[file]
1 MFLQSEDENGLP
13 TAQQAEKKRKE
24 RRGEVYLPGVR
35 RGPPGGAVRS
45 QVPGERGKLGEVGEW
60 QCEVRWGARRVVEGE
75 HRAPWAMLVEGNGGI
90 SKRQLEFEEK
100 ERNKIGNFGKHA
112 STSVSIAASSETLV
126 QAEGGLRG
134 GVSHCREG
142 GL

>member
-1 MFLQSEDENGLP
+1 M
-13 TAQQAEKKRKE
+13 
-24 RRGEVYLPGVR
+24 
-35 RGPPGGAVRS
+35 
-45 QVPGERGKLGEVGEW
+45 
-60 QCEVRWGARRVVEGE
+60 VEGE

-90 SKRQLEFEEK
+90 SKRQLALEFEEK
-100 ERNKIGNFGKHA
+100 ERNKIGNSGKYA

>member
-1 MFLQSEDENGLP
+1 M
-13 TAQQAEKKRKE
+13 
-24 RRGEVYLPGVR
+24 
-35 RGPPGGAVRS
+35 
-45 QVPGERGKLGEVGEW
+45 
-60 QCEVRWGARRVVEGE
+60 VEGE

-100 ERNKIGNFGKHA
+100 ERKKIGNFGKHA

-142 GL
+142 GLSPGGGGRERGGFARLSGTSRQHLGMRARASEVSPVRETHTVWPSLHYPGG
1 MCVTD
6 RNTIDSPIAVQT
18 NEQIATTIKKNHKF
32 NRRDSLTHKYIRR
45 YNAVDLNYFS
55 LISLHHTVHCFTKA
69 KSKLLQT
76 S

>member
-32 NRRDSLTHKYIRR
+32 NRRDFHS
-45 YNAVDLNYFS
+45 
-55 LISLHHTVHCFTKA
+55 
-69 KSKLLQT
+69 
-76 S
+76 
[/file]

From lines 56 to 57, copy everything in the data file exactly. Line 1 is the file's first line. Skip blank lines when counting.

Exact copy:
>member
-32 NRRDSLTHKYIRR